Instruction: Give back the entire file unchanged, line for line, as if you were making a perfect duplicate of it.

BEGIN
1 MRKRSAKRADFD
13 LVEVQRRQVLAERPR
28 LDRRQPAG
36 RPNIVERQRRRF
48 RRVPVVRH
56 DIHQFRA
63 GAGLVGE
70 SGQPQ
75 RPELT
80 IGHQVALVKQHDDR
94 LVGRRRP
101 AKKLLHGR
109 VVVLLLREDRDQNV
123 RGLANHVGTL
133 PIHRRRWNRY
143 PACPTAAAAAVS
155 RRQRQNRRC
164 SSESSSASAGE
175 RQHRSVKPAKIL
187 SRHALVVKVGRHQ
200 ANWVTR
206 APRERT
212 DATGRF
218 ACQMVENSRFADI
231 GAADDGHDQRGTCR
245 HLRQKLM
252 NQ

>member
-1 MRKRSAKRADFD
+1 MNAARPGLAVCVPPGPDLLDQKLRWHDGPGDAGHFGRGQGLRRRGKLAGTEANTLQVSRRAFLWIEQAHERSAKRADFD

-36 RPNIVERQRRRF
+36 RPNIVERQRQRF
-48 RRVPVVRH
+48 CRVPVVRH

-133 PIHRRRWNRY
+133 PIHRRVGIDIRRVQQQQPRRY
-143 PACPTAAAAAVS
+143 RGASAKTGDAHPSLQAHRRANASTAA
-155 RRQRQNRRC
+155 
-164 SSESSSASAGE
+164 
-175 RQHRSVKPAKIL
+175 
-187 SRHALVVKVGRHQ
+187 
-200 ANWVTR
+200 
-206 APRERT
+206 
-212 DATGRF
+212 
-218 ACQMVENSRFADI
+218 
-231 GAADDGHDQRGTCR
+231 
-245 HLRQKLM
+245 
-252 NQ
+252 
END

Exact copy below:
1 MRKRSAKRADFD
13 LVEVQRRQVLAERPR
28 LDRRQPAG
36 RPNIVERQRRRF
48 RRVPVVRH
56 DIHQFRA
63 GAGLVGE
70 SGQPQ
75 RPELT
80 IGHQVALVKQHDDR
94 LVGRRRP
101 AKKLLHGR
109 VVVLLLREDRDQNV
123 RGLANHVGTL
133 PIHRRRWNRY
143 PACPTAAAAAVS
155 RRQRQNRRC
164 SSESSSASAGE
175 RQHRSVKPAKIL
187 SRHALVVKVGRHQ
200 ANWVTR
206 APRERT
212 DATGRF
218 ACQMVENSRFADI
231 GAADDGHDQRGTCR
245 HLRQKLM
252 NQ

>member
-1 MRKRSAKRADFD
+1 MNAARPGLAVCVPPGPDLLDQKLRWHDGPGDAGHFGRGQGLRRRGKLAGTEANTLQVSRRAFLWIEQAHERSAKRADFD

-36 RPNIVERQRRRF
+36 RPNIVERQRQRF
-48 RRVPVVRH
+48 CRVPVVRH

-133 PIHRRRWNRY
+133 PIHRRVGIDIRRVQQQQPRRY
-143 PACPTAAAAAVS
+143 RGASAKTGDAHPSLQAHRRANASTAA
-155 RRQRQNRRC
+155 
-164 SSESSSASAGE
+164 
-175 RQHRSVKPAKIL
+175 
-187 SRHALVVKVGRHQ
+187 
-200 ANWVTR
+200 
-206 APRERT
+206 
-212 DATGRF
+212 
-218 ACQMVENSRFADI
+218 
-231 GAADDGHDQRGTCR
+231 
-245 HLRQKLM
+245 
-252 NQ
+252 